Object 52

Jorge Alvarez’s Presidential Campaign

2036, Washington, D.C., US

A month before the 2036 US elections, a scandal erupted: the Republican Presidential nominee, Jorge Alvarez, was discovered to have illegally employed contractors without providing healthcare benefits. The database of real-time tracking results I have here shows an instant five-point loss in the polls for the Alvarez campaign compared to the Democrats’ Megan Lee.

Six hours later, those five points had been regained in the key swing states of Texas and Florida, thanks to an astonishingly fast response by Alvarez, whose campaign fired out everything from videos and interactives casting doubt on the evidence to counterpoint agents pointing out similar 'oversights' by senior staffers in the Lee campaign. All of the responses were sent out within 30 minutes of the original breaking news, and all of them resonated uncannily well with the public.

Records now show that Alvarez's defence and counterattack had been drawn from his campaign's 'Gaming Unit 14', a loose network of individuals who had been presented with similar hypothetical scenarios within political simulation games. Most had been unwitting participants in a free online game designed to harvest their biases and preferences; a few were expert forecasters sitting a level above, concocting virtual campaigns for virtual candidates and predicting the responses of the wider public.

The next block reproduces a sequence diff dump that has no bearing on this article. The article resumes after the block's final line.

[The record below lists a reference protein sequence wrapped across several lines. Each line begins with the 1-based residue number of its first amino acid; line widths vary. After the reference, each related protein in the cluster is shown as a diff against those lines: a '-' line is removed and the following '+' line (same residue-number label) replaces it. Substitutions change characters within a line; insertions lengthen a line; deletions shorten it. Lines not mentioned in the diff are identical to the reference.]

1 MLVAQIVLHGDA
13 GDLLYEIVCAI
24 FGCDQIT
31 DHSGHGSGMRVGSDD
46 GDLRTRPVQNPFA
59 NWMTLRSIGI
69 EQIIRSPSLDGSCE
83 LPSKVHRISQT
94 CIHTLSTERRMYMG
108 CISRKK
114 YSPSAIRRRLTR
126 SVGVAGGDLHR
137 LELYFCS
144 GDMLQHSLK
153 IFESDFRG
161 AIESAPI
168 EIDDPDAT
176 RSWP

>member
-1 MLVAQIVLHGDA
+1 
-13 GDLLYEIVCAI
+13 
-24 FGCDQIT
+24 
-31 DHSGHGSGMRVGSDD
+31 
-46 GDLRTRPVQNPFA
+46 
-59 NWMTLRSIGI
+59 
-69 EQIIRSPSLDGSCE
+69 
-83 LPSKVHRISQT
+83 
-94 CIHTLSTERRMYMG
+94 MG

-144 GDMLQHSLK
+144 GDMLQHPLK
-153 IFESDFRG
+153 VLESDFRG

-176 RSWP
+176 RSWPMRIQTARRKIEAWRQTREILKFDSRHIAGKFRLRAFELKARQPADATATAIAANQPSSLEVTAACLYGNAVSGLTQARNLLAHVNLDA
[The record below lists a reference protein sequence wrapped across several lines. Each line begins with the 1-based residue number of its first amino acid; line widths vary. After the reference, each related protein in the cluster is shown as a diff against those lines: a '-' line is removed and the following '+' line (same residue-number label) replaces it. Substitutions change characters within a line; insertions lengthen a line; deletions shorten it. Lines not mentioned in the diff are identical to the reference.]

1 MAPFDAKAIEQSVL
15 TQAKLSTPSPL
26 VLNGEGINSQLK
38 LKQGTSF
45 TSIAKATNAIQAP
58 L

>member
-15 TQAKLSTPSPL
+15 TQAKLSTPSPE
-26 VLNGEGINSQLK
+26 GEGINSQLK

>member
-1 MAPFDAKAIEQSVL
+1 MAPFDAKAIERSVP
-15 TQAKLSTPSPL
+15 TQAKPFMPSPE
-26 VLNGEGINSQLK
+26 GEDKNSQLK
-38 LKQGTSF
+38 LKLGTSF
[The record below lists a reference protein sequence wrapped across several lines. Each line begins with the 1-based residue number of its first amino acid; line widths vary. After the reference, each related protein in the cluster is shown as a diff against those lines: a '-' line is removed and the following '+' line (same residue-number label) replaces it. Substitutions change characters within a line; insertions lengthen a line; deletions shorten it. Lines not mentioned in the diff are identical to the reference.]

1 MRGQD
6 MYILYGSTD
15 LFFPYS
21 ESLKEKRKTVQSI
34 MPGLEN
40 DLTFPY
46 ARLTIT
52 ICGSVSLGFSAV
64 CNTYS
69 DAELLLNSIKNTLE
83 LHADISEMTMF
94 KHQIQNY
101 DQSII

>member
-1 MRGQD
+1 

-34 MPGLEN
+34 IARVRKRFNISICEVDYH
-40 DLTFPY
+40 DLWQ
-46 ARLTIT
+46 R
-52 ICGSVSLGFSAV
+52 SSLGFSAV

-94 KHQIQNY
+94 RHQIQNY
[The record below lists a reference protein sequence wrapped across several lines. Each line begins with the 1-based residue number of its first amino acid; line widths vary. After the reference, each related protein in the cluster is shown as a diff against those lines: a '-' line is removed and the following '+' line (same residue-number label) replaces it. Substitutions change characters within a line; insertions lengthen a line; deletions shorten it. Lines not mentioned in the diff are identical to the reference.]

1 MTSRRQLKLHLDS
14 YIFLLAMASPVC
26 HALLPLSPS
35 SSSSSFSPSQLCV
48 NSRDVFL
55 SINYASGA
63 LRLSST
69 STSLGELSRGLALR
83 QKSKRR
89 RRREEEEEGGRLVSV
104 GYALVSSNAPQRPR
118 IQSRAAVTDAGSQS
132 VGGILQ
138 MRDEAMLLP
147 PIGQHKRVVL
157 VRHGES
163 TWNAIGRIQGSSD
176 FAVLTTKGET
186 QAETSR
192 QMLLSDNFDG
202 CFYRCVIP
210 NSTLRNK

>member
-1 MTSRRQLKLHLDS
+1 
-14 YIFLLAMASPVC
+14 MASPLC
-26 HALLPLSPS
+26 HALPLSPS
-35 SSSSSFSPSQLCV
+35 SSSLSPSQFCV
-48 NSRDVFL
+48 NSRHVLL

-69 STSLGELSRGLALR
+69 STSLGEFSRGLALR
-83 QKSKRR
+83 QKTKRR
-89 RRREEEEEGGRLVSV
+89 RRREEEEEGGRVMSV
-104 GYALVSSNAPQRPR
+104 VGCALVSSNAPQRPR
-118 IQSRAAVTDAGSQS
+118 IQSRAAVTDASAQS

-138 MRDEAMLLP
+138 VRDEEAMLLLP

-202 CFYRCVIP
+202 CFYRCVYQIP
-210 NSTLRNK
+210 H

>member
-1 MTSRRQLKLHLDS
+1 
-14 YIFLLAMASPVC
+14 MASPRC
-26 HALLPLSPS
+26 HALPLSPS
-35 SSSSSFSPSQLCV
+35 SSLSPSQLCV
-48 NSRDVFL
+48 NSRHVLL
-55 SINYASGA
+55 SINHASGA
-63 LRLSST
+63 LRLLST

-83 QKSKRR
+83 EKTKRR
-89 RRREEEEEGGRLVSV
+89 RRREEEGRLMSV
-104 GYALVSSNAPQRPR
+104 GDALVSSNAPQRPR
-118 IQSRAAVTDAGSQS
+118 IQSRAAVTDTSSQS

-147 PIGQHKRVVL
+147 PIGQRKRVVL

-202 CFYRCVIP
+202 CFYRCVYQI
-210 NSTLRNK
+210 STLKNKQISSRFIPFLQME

The entire edifice of the Gaming Units had been designed by Alexander Whitaker, the 58-year-old former Director of Gaming Policy at the Brookings Institution. Once an alternate reality game (ARG) designer, Whitaker was one of the ‘Empiricists’, a group of policy experts in the 20s and 30s who believed that the distressingly subjective and ad-hoc nature of political campaigns could be refined and perfected with massively multiplayer online games. In these games, millions of players would enter dozens of micro-simulations every day, amounting to literally billions of political scenarios tested in just a few months.

"Voters are fundamentally predictable, if you look at them closely enough," Whitaker once said.

In the 2030 midterm elections, Whitaker tested some of his gaming ideas for the Republicans. Some of the messaging he developed helped improve the outcome of a few close races, but the end result of Democrats regaining overall control of the House led most analysts to conclude the experiment was a failure. Whitaker himself believed that the problem was one of scale — he simply hadn't had the budget to conduct enough simulations.

It wasn't until six years later, when Whitaker had gained the ear of Representative Jorge Alvarez, that he was able to gain the resources for his full strategy, partly by promising that he could also use the games to provide real-time sentiment analysis. After Alvarez had become the presumptive Republican nominee in March, Whitaker began hiring as many ARG designers, writers, mimic scripters, and political consultants as he could to develop suitable scenarios with realistic in-game content.